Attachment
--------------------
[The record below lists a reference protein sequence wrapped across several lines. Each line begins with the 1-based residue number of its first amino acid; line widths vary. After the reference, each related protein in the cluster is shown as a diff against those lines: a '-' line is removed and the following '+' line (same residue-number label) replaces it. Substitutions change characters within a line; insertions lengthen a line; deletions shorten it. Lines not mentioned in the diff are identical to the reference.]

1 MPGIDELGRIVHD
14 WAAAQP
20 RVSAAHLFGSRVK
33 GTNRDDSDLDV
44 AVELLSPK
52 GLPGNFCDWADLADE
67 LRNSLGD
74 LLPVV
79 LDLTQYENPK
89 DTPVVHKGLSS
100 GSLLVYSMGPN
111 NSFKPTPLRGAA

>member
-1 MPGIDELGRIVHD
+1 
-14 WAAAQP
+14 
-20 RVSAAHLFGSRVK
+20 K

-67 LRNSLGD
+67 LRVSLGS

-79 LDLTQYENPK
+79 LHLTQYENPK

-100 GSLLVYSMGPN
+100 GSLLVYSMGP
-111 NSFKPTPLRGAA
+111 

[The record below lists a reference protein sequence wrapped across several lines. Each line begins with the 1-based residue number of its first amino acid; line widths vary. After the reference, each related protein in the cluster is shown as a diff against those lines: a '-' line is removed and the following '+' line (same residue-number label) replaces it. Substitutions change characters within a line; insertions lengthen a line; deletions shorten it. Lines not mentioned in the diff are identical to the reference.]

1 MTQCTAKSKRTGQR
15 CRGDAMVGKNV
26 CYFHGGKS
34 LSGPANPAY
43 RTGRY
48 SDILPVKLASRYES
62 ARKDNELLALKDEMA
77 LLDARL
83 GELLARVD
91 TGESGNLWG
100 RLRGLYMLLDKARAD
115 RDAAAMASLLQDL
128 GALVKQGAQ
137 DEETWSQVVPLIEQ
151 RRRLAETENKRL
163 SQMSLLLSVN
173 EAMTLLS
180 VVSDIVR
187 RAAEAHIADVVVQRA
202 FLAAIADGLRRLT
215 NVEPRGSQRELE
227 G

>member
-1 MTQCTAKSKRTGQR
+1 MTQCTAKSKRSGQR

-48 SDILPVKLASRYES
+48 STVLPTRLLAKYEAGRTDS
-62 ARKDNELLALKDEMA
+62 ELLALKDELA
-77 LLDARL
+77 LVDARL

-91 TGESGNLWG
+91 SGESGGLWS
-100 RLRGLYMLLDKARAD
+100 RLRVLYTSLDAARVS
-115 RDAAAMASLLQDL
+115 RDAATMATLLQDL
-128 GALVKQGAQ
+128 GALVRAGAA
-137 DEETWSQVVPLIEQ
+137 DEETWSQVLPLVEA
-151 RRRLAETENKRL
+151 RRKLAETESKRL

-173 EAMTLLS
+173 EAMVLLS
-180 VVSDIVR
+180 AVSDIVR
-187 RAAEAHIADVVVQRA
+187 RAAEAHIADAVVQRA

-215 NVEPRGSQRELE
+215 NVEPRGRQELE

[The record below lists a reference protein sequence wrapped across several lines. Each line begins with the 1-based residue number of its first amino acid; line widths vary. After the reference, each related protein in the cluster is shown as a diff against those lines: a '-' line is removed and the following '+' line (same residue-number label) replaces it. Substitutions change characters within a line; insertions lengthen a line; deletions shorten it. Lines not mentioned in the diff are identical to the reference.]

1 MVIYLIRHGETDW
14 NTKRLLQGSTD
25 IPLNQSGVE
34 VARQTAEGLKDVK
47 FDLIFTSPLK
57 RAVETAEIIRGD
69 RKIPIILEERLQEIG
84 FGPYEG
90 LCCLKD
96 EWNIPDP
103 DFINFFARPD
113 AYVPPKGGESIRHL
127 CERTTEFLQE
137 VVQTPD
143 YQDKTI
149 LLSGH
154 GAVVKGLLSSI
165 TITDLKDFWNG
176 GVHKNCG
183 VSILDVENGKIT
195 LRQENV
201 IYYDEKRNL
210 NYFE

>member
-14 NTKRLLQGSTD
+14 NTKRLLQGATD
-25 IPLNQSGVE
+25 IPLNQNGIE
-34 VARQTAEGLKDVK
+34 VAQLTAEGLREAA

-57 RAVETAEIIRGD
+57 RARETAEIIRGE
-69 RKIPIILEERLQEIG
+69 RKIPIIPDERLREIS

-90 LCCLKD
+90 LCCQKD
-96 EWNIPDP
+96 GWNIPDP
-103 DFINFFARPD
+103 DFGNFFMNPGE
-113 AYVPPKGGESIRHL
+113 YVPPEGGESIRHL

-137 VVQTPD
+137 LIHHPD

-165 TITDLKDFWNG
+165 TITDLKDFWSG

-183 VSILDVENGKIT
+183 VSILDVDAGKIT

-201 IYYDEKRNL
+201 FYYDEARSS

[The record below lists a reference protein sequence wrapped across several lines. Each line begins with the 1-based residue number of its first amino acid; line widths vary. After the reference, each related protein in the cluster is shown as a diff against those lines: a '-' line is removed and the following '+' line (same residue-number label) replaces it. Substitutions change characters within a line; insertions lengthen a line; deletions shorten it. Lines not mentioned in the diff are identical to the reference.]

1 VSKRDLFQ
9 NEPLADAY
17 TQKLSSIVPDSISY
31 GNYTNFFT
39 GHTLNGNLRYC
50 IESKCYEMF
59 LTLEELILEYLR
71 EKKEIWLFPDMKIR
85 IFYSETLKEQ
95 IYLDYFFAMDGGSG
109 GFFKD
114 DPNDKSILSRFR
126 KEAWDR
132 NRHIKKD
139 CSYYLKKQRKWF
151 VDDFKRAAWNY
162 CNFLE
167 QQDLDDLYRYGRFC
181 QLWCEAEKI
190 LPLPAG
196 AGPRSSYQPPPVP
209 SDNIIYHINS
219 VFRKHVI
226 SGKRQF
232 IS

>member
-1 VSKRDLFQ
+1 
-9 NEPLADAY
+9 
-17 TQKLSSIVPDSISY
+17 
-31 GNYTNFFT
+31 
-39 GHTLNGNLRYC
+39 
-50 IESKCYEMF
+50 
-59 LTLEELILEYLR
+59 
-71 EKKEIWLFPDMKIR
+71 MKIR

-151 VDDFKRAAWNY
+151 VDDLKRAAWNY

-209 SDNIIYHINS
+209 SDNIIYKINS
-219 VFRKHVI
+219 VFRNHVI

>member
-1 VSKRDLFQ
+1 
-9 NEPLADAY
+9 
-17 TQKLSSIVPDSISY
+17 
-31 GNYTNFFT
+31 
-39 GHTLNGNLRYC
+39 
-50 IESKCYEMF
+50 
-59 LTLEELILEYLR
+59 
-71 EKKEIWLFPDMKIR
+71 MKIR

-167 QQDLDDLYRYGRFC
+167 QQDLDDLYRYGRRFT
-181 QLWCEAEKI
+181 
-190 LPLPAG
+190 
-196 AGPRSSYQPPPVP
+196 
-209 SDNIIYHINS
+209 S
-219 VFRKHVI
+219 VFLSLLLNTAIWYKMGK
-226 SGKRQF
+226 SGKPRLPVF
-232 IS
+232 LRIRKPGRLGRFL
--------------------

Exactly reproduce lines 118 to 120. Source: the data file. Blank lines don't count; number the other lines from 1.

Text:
-96 EWNIPDP
+96 GWNIPDP
-103 DFINFFARPD